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The Gospel of KindnessAnimal Welfare and the Making of Modern America$
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Janet M. Davis

Print publication date: 2016

Print ISBN-13: 9780199733156

Published to Oxford Scholarship Online: May 2016

DOI: 10.1093/acprof:oso/9780199733156.001.0001

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“A Righteous Man Regards the Life of His Beast”

“A Righteous Man Regards the Life of His Beast”

The Roots of the Gospel of Kindness in the Second Great Awakening and Antebellum Reform

(p.26) 1 “A Righteous Man Regards the Life of His Beast”
The Gospel of Kindness

Janet M. Davis

Oxford University Press

This chapter explores the rise of American animal protectionism during the Second Great Awakening. Evangelical Protestant revivalism promoted a new proactive theology of free moral agency, which helped propel antebellum social reform movements stressing kindness toward “the least among us.” Timothy Dwight, Charles Grandison Finney, and other revivalists stressed biblical animal kindness as a moral imperative for building a civilized society, especially in regard to proper childrearing. Contemporary religious literature, children’s school readers, and popular novels collectively promoted animal mercy. Abolitionists and temperance leaders cultivated a shared movement language of cruelty, suffering bodies, and kindness to “our fellow creatures,” which helped define a nascent gospel of animal kindness. This theological and reformist milieu gave rise to dozens of new antebellum animal welfare laws. Moreover, this formative reformist environment directly influenced the rise of organized societies for the prevention of cruelty to animals (SPCAs) after the Civil War.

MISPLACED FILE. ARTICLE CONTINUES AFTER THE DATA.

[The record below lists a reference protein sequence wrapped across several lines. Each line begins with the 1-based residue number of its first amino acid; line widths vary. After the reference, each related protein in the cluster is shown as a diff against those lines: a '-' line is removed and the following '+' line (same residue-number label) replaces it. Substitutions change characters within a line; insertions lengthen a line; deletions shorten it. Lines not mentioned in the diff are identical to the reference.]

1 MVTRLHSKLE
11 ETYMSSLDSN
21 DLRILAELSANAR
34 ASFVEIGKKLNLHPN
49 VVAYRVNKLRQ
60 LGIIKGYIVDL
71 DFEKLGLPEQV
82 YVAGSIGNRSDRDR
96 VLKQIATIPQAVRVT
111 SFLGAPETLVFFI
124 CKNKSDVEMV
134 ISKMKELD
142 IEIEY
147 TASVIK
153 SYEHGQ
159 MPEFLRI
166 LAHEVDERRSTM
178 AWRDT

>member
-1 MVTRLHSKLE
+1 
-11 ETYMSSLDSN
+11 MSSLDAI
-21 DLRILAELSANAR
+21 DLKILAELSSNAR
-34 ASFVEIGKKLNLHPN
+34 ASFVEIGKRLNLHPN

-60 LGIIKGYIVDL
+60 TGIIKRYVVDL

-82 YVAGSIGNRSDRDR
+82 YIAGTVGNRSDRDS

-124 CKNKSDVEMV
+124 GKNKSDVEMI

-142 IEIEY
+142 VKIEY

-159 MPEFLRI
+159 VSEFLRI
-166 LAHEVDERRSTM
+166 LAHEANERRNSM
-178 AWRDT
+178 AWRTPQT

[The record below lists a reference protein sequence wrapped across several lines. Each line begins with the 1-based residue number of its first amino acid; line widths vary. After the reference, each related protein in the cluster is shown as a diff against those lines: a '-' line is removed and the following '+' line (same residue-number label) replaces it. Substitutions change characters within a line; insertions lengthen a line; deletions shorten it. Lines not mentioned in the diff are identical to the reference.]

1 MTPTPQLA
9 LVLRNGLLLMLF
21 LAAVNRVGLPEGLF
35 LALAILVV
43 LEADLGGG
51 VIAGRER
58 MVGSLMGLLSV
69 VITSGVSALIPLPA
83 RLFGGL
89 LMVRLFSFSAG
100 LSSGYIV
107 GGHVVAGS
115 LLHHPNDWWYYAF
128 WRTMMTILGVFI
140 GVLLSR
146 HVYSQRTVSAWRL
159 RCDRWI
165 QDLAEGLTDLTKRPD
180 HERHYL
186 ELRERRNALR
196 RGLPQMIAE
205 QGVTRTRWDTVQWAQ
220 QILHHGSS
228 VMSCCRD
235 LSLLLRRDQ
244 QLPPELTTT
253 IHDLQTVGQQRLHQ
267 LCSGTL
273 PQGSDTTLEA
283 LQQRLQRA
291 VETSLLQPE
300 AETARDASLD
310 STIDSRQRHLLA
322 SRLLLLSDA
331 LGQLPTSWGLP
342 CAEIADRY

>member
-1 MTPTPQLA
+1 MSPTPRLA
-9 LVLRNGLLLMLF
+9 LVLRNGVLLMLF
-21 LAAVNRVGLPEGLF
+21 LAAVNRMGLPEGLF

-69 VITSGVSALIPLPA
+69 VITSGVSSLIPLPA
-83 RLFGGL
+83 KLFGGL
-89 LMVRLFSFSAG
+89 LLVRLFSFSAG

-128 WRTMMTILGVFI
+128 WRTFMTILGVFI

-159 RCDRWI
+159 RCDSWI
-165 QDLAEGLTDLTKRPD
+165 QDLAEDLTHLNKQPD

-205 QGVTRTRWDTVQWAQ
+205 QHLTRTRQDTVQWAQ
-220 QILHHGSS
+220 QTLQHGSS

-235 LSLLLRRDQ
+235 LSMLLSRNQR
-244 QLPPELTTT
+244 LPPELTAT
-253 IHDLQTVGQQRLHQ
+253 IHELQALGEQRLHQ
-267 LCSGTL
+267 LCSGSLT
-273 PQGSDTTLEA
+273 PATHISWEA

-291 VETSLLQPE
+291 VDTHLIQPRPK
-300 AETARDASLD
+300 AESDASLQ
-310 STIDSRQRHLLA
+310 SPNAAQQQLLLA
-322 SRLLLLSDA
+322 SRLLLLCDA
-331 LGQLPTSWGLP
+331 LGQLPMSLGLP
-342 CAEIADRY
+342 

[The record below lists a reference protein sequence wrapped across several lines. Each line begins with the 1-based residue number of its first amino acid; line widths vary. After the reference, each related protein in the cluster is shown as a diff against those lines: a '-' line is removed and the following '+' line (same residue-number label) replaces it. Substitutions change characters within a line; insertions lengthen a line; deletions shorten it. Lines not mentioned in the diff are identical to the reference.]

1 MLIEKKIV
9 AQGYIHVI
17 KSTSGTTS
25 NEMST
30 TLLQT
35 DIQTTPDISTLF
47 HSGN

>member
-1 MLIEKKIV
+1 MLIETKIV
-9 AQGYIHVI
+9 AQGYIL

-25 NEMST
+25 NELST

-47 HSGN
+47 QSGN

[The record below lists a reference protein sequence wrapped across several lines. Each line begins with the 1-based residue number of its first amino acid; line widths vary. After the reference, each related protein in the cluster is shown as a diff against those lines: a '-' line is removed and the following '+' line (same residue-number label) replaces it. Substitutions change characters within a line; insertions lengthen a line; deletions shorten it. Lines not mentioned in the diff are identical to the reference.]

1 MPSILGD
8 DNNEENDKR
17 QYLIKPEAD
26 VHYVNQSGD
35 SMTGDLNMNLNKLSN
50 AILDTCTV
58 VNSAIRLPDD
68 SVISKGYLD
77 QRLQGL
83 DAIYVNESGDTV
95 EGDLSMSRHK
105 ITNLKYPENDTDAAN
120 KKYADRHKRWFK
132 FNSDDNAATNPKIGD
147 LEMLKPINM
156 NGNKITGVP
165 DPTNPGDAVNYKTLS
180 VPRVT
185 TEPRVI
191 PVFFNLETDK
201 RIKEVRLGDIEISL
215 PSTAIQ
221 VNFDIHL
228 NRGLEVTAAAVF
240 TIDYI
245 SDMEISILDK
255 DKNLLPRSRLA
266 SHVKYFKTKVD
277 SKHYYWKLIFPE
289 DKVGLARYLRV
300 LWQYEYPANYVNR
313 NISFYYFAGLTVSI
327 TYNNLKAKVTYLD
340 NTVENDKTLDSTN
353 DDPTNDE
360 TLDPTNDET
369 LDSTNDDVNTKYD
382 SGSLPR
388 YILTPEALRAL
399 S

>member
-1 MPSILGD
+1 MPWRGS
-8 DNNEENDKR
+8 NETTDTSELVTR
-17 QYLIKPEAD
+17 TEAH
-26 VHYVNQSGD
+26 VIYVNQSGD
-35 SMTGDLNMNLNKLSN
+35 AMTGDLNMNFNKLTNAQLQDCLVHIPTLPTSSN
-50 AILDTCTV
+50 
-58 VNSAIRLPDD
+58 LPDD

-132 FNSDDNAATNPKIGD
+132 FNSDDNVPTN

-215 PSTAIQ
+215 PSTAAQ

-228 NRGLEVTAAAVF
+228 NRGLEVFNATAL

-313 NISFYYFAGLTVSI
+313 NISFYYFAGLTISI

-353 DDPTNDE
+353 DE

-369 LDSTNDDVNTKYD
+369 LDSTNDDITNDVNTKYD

Keywords:   George Angell, Massachusetts SPCA, Second Great Awakening, antebellum reform, animal kindness, Timothy Dwight, Charles Grandison Finney, biblical animal kindness, animal protectionism

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